• Most commonly used fiber; readily available in a wide range of colors and textures
  • Good elasticity — very important in heavy traffic areas where furniture may be dragged across the carpet
  • Abrasion resistant, surpassing even wool
  • Wear guaranties often available
  • Resilient; can be crushed for long periods and regain its original shape
  • Responds very well to most professional cleaning methods and treatments


  • Can have problems with bleaching, fading, urine reactions and so on
  • Synthetic, so it off-gases



  • Can stand up to high traffic; good for stairs
  • Gives your room a great natural look while adding texture
  • Biodegradable and nontoxic


  • Uncomfortable against bare skin
  • Can be pricey (but generally less so than wool)
  • Susceptible to moisture damage
  • Can be difficult to clean

Recycled Foamed Glass Insulation

28 May 2012 Update:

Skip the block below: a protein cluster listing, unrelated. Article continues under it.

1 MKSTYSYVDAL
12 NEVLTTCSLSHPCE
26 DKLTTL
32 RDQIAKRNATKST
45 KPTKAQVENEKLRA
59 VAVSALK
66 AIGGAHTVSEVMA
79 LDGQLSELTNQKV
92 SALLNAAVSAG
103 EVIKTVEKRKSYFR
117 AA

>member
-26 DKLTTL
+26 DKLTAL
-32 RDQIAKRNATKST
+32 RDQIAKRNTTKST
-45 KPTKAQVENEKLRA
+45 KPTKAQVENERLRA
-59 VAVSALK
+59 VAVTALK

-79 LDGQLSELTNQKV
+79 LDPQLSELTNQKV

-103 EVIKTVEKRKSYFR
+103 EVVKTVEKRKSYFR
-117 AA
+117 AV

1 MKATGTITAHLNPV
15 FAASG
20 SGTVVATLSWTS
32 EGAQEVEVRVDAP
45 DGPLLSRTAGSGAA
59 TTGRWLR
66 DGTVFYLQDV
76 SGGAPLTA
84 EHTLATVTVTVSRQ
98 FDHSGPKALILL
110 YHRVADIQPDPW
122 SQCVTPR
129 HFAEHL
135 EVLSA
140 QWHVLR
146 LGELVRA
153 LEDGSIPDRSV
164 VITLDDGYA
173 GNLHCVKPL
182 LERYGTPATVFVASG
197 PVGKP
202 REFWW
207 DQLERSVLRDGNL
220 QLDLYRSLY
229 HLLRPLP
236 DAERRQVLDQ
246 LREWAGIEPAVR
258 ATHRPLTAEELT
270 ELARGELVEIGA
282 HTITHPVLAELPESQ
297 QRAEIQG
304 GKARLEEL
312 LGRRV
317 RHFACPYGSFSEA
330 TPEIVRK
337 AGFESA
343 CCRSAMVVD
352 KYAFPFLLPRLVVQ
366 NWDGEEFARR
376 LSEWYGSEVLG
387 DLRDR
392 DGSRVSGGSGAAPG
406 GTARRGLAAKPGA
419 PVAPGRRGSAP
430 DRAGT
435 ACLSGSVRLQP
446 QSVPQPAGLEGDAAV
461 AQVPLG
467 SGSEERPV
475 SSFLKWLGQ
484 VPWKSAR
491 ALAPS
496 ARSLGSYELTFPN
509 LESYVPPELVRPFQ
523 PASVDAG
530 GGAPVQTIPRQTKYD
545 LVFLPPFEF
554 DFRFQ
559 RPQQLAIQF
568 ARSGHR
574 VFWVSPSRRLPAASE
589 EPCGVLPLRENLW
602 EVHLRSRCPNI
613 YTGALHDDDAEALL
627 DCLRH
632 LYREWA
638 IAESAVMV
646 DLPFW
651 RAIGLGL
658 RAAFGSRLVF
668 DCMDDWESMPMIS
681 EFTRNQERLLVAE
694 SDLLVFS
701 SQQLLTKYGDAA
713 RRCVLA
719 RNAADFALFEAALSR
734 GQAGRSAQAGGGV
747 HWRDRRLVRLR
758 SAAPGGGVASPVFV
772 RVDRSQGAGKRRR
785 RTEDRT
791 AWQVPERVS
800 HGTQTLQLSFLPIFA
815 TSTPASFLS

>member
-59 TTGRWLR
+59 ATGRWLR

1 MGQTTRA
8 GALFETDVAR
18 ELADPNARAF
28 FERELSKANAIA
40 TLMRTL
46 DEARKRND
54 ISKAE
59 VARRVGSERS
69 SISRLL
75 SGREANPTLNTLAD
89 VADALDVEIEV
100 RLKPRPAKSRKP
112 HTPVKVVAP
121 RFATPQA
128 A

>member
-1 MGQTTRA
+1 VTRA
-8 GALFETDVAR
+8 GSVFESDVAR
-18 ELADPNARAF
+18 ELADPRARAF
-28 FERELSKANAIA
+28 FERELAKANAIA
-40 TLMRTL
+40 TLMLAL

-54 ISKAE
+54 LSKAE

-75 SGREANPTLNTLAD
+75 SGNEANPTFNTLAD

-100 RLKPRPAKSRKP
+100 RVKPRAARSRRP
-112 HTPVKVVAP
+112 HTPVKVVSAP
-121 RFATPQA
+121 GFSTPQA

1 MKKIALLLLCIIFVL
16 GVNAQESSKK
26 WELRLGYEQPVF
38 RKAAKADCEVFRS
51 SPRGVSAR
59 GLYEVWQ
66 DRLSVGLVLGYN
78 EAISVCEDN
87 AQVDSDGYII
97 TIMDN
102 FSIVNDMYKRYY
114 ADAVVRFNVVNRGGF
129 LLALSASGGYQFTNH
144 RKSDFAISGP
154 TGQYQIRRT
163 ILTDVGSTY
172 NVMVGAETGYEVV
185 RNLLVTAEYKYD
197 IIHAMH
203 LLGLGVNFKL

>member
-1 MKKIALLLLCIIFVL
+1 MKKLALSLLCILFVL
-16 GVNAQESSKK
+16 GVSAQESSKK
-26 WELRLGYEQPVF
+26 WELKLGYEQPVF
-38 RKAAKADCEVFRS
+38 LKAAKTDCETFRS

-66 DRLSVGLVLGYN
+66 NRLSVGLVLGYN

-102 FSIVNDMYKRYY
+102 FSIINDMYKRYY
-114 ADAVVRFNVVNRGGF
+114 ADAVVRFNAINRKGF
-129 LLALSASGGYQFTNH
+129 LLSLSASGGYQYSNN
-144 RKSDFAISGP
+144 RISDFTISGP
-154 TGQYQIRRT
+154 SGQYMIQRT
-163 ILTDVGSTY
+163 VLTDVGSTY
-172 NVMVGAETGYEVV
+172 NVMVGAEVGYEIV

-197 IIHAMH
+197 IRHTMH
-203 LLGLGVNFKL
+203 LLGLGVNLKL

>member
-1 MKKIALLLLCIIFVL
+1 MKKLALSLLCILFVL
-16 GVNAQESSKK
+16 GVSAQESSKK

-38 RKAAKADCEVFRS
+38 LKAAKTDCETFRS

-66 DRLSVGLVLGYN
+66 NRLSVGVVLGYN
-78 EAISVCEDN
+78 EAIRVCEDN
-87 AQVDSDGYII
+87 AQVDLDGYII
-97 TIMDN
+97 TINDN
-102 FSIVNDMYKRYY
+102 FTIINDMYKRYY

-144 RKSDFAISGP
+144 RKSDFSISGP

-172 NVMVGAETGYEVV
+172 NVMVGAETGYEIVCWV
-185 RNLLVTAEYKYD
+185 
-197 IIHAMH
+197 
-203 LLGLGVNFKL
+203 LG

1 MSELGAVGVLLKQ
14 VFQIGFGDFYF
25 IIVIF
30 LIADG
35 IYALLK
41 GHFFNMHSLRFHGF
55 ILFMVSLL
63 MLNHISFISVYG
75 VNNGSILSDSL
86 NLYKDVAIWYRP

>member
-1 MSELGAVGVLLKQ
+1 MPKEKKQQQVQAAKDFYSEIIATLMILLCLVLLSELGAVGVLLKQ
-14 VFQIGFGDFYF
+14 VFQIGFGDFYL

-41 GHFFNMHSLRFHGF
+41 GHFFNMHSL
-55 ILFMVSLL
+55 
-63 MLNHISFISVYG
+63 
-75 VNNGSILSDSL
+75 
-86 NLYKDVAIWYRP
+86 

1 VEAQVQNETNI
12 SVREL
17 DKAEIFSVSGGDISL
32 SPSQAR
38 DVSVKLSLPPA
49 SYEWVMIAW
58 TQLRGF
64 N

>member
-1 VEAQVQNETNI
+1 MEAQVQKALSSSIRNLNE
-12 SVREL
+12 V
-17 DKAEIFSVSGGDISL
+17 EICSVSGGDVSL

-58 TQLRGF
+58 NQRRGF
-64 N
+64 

I put a post on and the consistent reply is that it’s more expensive than well used and well know Leca, which is usually used with a breathable Limecrete floor. I’m not sure if it’d work / work as well under a non breathing floor.

I was at a Green Building show / expo / day at the Eden Project last week and there was a talk by a German sounding chap, who is part of the UK Epoc Europe Ltd team promoting / pushing their TECHNOpor (Recycled Foamed Glass).

The key points seemed to be:

  • uses 100% (or close to 100%) recycled materials (glass bottles etc.)
  • German factory is powered by HEP electricity.
  • light to transport on low emmisions trucks from Germany.
  • easy to work with.
  • good insulation values for under the floor, behind retaining walls.